Last edited by Vader; 03-29-10 at 11:09 AM.
Last edited by jamesrage; 03-29-10 at 11:38 AM.
"A nation can survive its fools, and even the ambitious. But it cannot survive treason from within. An enemy at the gates is less formidable, for he is known and carries his banner openly. But the traitor moves amongst those within the gate freely, his sly whispers rustling through all the alleys, heard in the very halls of government itself. For the traitor appears not a traitor; he speaks in accents familiar to his victims, and he wears their face and their arguments, he appeals to the baseness that lies deep in the hearts of all men. He rots the soul of a nation, he works secretly and unknown in the night to undermine the pillars of the city, he infects the body politic so that it can no longer resist. A murder is less to fear"
Cicero Marcus Tullius
My parents immigrated to the US in 1955 legally. They had passports and sponsors as provided by law, and obtained legal residency. They spoke little to no English, but got jobs and went to work. They got no preferential treatment, bilingual support or govt handouts. They are now comfortably retired by the efforts of their own hands. That's what I expect of immigrants coming here today.
"He who does not think himself worth saving from poverty and ignorance by his own efforts, will hardly be thought worth the efforts of anybody else." -- Frederick Douglass, Self-Made Men (1872)
Imposing extremely tough illegal immigration laws does nothing whatsoever to alleviate these problems.
My personal stance is that issues such as these are the one's we should be focusing on. This is because the lion's share of the "costs" associated with illegal immigration are found in these problems. But more importantly, these problems are also, at their root, related to other sweeping problems across the nation that extend beyond the issue of immigration.
The immigration thing is, for the most part, scapegoating and a red herring for the what I believe is the real problem. Which is the Federal government overstepping it's bounds due to a Hamiltonian interpretation of the constitution, specifically the "General Welfare" clause.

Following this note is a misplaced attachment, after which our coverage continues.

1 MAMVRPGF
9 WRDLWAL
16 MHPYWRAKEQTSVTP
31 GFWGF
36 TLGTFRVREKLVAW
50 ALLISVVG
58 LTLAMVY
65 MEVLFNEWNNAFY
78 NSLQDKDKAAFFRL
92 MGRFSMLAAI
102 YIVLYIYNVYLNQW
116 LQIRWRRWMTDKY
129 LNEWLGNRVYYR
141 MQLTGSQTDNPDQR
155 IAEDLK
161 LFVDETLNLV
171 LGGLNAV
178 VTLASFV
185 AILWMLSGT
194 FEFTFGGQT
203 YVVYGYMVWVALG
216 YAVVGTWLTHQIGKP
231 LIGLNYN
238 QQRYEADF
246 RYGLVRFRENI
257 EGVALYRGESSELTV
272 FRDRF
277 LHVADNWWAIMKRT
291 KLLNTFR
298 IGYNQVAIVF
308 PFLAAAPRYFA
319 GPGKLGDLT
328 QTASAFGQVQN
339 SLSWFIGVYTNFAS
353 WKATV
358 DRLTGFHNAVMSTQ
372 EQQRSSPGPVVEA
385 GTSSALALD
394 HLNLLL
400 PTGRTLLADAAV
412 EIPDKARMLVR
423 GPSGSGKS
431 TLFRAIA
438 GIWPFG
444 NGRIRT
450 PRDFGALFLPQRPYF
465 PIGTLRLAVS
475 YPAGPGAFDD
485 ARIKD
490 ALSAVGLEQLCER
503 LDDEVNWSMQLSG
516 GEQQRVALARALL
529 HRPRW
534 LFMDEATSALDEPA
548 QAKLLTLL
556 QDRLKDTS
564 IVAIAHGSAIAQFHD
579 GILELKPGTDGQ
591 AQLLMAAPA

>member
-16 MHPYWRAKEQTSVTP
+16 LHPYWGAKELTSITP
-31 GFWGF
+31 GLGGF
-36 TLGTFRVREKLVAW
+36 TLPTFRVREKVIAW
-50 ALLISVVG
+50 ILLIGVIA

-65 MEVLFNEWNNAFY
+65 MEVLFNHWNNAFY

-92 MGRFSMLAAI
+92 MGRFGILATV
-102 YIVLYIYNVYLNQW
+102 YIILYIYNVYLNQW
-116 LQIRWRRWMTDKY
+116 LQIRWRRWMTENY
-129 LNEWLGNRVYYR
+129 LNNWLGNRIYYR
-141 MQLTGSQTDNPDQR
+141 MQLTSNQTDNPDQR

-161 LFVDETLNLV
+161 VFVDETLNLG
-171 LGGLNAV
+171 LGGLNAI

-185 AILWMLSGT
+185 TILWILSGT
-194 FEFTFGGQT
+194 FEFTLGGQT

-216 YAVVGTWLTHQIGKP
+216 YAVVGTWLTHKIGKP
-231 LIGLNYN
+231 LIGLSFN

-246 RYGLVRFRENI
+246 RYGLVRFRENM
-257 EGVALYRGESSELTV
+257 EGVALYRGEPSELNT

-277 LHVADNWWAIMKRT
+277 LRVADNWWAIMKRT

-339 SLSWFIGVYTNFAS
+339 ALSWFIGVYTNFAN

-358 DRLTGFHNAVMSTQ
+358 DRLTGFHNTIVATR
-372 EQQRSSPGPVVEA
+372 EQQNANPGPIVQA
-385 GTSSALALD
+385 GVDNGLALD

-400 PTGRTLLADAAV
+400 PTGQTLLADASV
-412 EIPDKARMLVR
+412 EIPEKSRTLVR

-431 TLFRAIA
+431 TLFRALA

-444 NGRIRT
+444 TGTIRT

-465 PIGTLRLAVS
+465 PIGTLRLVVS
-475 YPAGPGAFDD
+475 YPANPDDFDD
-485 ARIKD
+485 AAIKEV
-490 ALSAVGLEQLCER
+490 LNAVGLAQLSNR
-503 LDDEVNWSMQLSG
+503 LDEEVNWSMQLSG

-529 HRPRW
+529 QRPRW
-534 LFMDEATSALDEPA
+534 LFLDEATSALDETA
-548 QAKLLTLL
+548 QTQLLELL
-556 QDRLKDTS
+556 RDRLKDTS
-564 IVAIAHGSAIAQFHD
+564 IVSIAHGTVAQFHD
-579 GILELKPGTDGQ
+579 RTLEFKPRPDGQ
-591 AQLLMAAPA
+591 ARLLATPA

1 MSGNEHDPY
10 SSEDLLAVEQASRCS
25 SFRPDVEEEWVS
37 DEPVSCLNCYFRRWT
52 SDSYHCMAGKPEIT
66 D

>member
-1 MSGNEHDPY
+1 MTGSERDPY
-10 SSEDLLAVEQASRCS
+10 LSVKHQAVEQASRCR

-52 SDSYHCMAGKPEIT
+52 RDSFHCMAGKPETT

I'm personally against such liberal interpretations of "General Welfare" for the purposes of entitlements just as much I'm against such liberal interpretations of "Invaders" for the purposes of imposing Federalized immigration laws.
Both of these issues should be left to the States.
But that position naturally follows from my ultra-small-government anti-federalist point of view. My positions are more like those of Madison and Jefferson, who had more anti-federalist leanings and were the leaders in opposition to Hamilton's Federalist positions.
Hence my Madisonian stance on the "General Welfare" clause, and my previous quoting of Thomas Jefferson regarding the lack of Federal authority regarding immigration laws.
My problem is that modern "conservatives" tend to be a mix between the Hamiltonian and Jeffersonian viewpoints. They become Hamiltonian when they agree with the federal legislation, and Jeffersonian when they disagree with it. All too often, the basic principles of small governemnt only apply in situations where they disagree with the legislation in question.
In this regard, politically speaking, the majority of modern conservatives are no better than modern liberals, IMO.
Tucker Case - Tard magnet.